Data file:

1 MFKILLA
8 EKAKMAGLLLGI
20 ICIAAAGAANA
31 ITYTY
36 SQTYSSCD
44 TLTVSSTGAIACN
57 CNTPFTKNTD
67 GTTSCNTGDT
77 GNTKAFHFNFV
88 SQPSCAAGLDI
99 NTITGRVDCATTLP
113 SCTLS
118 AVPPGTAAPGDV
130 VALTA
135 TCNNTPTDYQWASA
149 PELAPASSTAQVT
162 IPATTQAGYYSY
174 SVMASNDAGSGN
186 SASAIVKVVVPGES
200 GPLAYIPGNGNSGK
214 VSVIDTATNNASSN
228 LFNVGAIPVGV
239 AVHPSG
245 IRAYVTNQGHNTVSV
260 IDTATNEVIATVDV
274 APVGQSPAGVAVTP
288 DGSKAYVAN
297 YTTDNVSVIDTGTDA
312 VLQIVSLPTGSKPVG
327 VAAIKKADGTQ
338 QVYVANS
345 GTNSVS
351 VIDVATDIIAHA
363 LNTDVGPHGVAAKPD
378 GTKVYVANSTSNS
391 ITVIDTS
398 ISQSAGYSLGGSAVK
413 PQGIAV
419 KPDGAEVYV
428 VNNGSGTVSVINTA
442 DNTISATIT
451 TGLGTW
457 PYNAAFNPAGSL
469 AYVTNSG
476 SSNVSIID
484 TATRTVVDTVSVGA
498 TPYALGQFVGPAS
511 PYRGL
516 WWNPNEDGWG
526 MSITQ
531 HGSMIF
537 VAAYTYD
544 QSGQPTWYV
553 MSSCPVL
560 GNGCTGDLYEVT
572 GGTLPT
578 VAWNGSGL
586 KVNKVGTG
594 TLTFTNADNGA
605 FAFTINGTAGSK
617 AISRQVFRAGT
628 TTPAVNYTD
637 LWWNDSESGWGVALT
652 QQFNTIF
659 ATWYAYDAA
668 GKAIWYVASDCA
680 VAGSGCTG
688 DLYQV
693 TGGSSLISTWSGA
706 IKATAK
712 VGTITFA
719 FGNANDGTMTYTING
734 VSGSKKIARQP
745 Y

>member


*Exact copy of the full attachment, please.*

1 MFKILLA
8 EKAKMAGLLLGI
20 ICIAAAGAANA
31 ITYTY
36 SQTYSSCD
44 TLTVSSTGAIACN
57 CNTPFTKNTD
67 GTTSCNTGDT
77 GNTKAFHFNFV
88 SQPSCAAGLDI
99 NTITGRVDCATTLP
113 SCTLS
118 AVPPGTAAPGDV
130 VALTA
135 TCNNTPTDYQWASA
149 PELAPASSTAQVT
162 IPATTQAGYYSY
174 SVMASNDAGSGN
186 SASAIVKVVVPGES
200 GPLAYIPGNGNSGK
214 VSVIDTATNNASSN
228 LFNVGAIPVGV
239 AVHPSG
245 IRAYVTNQGHNTVSV
260 IDTATNEVIATVDV
274 APVGQSPAGVAVTP
288 DGSKAYVAN
297 YTTDNVSVIDTGTDA
312 VLQIVSLPTGSKPVG
327 VAAIKKADGTQ
338 QVYVANS
345 GTNSVS
351 VIDVATDIIAHA
363 LNTDVGPHGVAAKPD
378 GTKVYVANSTSNS
391 ITVIDTS
398 ISQSAGYSLGGSAVK
413 PQGIAV
419 KPDGAEVYV
428 VNNGSGTVSVINTA
442 DNTISATIT
451 TGLGTW
457 PYNAAFNPAGSL
469 AYVTNSG
476 SSNVSIID
484 TATRTVVDTVSVGA
498 TPYALGQFVGPAS
511 PYRGL
516 WWNPNEDGWG
526 MSITQ
531 HGSMIF
537 VAAYTYD
544 QSGQPTWYV
553 MSSCPVL
560 GNGCTGDLYEVT
572 GGTLPT
578 VAWNGSGL
586 KVNKVGTG
594 TLTFTNADNGA
605 FAFTINGTAGSK
617 AISRQVFRAGT
628 TTPAVNYTD
637 LWWNDSESGWGVALT
652 QQFNTIF
659 ATWYAYDAA
668 GKAIWYVASDCA
680 VAGSGCTG
688 DLYQV
693 TGGSSLISTWSGA
706 IKATAK
712 VGTITFA
719 FGNANDGTMTYTING
734 VSGSKKIARQP
745 Y

>member